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Alumni in the News: Journalist from Portland reports in Kiev amid violence, chaos
Author: by Cornelius Swart, KGW.com Staff
Posted: February 21, 2014

Christopher J Miller graduated from Portland State University's College of Liberal Arts and Sciences in 2008. 

Read the original article (with videon) on KGW.com

 

PORTLAND – A Portland man working as a journalist in Kiev said the last 24 hours of violence in the Ukrainian capital Thursday have been a surreal and sobering experience.

Christopher Miller, 30, was born and raised in the Portland area. He said even though a relative calm had fallen over the city, he believed there might not be an end to the violence any time soon.

Miller was in Independence Square Wednesday, the epicenter of three long months of demonstrations against the government, covering the events as an editor for The Kyiv Post as fresh violence in the capital erupted only hours after the Ukrainian government and a pro-Western opposition movement had declared a truce.

“It’s really hard to describe what it feels like to have bullets pass by you and to be surrounded by tear gas and a ring of fire,” Miller told KGW via Skype. “I saw several people around me get hit. One man next to me was shot. I followed him as he was carried to the medical tent. He left a trail of blood 50 meters long and was pronounced dead on the scene.”

Photos: Violence escalates in Kiev

As a teenager at Gresham High School, few things could have prepared Miller for the carnage and human misery he would witness years later as a journalist covering the civil unrest in Kiev, Ukraine.

Miller graduated from Gresham High School and Portland State University and was a reporter for papers like the Statesman Journal and the Wall Street Journal before he joined the Peace Corps in 2010 in hopes of taking his life in a new direction.

“They were originally going to send me to Africa,” Miller said. “But at the last minute they switched me to Ukraine.”

He’s been in Ukraine ever since.

Eventually, Miller returned to journalism and for the last 13 months he’s been working at the English language publication the Kiev Post, as well as serving as a correspondent for sites like Mashable and Global Post.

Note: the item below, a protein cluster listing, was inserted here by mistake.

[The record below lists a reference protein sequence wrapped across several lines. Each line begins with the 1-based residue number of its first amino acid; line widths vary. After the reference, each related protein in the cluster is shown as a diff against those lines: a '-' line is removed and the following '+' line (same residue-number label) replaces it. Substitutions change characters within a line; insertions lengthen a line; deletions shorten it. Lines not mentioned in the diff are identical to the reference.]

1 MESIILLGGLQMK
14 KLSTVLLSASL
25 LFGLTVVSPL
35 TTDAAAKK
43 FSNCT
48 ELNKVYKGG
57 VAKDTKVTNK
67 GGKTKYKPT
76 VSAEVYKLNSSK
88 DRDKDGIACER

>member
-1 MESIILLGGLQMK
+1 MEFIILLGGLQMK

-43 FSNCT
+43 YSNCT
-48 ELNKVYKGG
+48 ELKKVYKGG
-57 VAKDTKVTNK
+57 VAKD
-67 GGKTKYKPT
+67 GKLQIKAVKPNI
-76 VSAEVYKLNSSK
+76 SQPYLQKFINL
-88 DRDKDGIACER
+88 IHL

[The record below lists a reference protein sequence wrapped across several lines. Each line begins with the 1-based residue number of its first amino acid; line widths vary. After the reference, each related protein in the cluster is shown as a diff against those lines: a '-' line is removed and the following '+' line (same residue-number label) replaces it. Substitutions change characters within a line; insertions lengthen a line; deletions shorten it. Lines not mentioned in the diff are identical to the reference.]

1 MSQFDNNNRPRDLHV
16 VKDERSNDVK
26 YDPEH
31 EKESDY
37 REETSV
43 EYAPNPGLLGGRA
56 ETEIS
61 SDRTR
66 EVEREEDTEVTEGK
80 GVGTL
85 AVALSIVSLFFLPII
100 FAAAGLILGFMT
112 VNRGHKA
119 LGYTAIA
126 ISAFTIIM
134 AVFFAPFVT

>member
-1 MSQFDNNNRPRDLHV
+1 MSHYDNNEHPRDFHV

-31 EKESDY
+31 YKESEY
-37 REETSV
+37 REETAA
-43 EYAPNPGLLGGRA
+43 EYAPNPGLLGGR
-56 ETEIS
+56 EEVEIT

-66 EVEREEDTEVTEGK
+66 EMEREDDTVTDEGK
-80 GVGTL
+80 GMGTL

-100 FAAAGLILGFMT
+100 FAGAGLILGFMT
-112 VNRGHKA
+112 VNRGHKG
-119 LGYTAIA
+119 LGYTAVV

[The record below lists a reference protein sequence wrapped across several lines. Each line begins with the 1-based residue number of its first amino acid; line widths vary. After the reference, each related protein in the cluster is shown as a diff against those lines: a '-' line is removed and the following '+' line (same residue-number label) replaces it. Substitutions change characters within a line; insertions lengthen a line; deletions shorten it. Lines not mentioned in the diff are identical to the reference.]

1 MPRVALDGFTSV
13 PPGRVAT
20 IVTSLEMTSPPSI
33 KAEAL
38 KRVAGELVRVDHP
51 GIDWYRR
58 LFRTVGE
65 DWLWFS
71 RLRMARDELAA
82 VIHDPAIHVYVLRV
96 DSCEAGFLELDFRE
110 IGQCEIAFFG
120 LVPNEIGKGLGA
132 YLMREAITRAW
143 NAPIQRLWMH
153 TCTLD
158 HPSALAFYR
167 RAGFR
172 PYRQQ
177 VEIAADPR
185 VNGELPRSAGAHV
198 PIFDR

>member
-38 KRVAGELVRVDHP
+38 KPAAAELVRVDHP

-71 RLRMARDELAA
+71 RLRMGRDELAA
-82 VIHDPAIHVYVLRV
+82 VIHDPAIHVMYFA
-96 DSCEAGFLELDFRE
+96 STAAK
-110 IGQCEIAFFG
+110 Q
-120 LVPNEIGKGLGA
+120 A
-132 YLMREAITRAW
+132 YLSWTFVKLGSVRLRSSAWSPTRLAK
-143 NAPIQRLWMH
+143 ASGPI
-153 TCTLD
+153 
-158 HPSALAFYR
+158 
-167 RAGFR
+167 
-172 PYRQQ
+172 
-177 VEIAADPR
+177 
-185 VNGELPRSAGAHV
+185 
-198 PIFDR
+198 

The last four months, however, have been the most harrowing of his career. The recent violence that has broken out in Ukraine in the last 24 hours has been the worst, he said.

After a short truce between protesters and with the Kremlin-aligned Government of President Viktor Yanukovych, fresh violence broke out Thursday. Armed police and protesters violently clashed in the streets as street barricades burned and protesters stormed government buildings.

Video footage on Ukrainian television shows disturbing footage of protesters being cut down by gunfire before falling to the pavement as comrades rushed to their aid. Trying to protect themselves with shields, teams of protesters are seen carrying bodies away on sheets of plastic or planks of wood.

Miller said members of the media have been targeted by government snipers and more than a dozen have been wound.

“Being on the square is putting your life at risk,” he said.

Miller personally toured medical facilities to gain accurate body counts from the day’s mayhem. He estimated 30 dead, but the most recent media reports put the death toll as high as 60.

NBC: Deadliest Day - Dozens More Die in Bloody Ukraine Protests 

Miller also witnessed 60 police officers who were marched into the Energy Company of Ukraine building off Independence Square as prisoners of the opposition.

“The commandant told me their release was dependent on Parliament’s vote,” Miller said.

As the evening fell Thursday, Miller reported a new truce with the Government had been declared.

Parliament ordered police to pull back, Miller said.

“There is relative calm on the square but it is still tense,” Miller said. “The more militant groups are still fortifying barricades, making Molotov cocktails and improvised explosive devices.”

Miller couldn’t speculate on whether the current state of peace would last long. But, he said he hoped the turmoil would eventually pass and that he looked forward to seeing his family and wife who are in Portland.

“It’s surreal,” Miller said. “It’s not your job to get emotionally involved. That will come a little bit later.”